People often ask why I live in Japan. Why not live in the States where things are admittedly easier and more comfortable? For many Americans it is unfathomable that anyone, especially a citizen would want to live outside the Promise Land. While I do like certain things about America, there are many aspects of Japan I just like better. One reason to live in Japan are the seasons. Seasons are so distinct in Japan that I would argue going to the same place in 4 different seasons is almost like going to 4 different places. Any tour inquiry I receive I automatically answer with, “what time of year would you like to visit” because the timing determines the trip. Scenery changes, only certain foods are available and activities are planned, all based on the time of year.

Food is one of the most important components of the changing seasons. In the States, sometimes there is seasonality to fruits and vegetables if they are grown locally. Practically everything else is available year-round. Want apples in Spring or blueberries in Winter? No problem, pick them while they’re green and import them from California or Chile. While that is convenient, each morsel of food now carries a significant carbon footprint and just as important, renders the food flavorless. An open secret of Japanese cuisine is pretty simple: Use freshly-picked ingredients. How could the food not taste better? Here Japan’s size is an advantage, being small enough to ship throughout the country on the same day. Further, one’s appreciation rises for something that is scarce. When apples are available all year, they are just an ordinary item. When you can only eat them from October to December, they become a delicacy. The ultimate in-season, low carbon food is wild vegetables foraged in the mountains. Every year in a salute to our hunter-gatherer days, throngs of foodie-hikers and enterprising mountain men climb into the hills and forage for food, not because they are hungry but because what they gather tastes good. All manner of leaves, shoots, bamboo, roots and mushrooms are gathered, in what is a delicious (and if you don’t know what you’re doing, deadly) tradition. “Sansai” as these wild vegetables are called, are still an integral part of Japanese cuisine. In some ways, it’s unfortunate to see Japan shifting away from its seasonality in food towards a convenience store and fast food culture. However, I think Japan still retains the ideal at least that food should be eaten in accordance with the season in which it was grown.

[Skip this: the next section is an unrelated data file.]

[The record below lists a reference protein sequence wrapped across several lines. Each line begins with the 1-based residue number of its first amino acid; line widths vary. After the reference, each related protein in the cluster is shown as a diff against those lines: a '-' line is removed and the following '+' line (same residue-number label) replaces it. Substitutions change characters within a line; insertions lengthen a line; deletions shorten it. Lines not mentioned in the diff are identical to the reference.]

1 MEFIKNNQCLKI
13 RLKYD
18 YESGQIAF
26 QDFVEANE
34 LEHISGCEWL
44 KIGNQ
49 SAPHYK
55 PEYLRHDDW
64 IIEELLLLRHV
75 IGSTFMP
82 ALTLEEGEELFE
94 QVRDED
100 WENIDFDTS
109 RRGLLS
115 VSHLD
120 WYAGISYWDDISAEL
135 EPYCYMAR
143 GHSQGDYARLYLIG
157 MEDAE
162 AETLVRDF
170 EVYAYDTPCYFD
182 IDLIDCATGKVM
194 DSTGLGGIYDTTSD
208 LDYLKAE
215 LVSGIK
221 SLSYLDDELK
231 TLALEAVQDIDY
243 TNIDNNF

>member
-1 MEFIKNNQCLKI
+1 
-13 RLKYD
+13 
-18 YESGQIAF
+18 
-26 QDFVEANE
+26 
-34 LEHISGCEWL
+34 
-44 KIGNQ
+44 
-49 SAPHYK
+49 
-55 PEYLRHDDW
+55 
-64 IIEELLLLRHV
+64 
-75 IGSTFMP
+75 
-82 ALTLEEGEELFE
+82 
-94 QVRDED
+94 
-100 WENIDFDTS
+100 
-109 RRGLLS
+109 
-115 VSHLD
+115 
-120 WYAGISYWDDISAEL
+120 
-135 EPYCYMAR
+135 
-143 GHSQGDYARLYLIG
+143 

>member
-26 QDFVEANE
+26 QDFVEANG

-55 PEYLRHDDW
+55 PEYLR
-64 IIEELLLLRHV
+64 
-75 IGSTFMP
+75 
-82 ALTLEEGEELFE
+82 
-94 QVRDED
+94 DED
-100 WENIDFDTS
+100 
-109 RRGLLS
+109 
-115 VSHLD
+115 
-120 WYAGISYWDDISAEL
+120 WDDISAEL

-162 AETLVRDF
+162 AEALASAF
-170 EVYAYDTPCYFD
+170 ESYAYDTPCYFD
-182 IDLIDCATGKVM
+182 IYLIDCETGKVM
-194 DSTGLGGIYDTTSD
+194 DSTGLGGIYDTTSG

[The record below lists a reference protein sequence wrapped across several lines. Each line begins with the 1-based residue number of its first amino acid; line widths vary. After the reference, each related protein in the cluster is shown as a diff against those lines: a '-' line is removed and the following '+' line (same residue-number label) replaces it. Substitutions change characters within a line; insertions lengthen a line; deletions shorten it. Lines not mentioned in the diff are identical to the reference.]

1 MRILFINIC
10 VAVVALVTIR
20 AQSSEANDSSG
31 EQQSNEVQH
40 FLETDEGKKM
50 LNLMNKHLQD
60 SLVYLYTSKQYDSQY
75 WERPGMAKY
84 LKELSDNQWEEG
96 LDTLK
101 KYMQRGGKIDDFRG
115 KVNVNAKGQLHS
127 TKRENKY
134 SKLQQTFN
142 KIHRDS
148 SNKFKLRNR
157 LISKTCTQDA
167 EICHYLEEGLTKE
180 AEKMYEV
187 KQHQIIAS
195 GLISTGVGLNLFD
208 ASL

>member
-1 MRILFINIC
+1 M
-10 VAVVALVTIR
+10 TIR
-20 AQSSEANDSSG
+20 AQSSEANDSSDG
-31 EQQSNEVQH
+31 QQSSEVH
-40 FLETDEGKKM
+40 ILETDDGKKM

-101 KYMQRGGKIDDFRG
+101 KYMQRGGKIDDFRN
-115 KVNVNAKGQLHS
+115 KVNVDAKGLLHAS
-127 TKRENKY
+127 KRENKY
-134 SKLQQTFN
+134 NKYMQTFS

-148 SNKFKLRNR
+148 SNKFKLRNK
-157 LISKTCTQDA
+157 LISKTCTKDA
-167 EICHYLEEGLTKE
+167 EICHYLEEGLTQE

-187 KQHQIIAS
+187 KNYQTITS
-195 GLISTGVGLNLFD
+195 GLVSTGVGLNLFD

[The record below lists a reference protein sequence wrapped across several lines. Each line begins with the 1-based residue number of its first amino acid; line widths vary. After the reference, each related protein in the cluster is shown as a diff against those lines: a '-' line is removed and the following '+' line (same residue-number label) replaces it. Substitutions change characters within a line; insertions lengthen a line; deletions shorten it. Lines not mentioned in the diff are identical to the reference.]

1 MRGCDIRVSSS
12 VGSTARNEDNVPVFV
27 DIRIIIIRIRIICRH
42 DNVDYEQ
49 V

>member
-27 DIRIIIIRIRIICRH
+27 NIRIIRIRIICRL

While I don’t know as much about art, seasonality is certainly an important component of the Japanese aesthetic. Ikebana, calligraphy, the tea ceremony, kimonos, wood block prints, origami and Japanese gardens are just some of the Japanese art forms I can think of that take the season into consideration. When checking into a traditional Japanese style inn, called a ryokan, there is typically an indented area of the room known as a Tokonoma. It contains a scroll or poem, a carving or piece of pottery and a flower or branch. All this is coordinated to be in keeping with the season, to reflect on the inside what is occurring in the outside world. It is a nice reminder to enjoy the current time because the only constant is change and something new is coming.

Finally, there are the physical changes that occur to the natural world in Japan that keep me exploring and interested. This is less unique to Japan but still a great part of living here. Bright red mountains in the Autumn, snowy peaks begging to be snowboarded in the Winter, cherry blossoms and flowers exploding in Spring and a carpet of deep, lush greenery in Summer. If you have never visited the same place in Japan in a different season, the change in scenery is drastic. It’s one of the things I love about this place.

To join one of my tours or see the things I’m talking about for yourself, visit or and join us for the trip of a lifetime. We have tours for every season 😉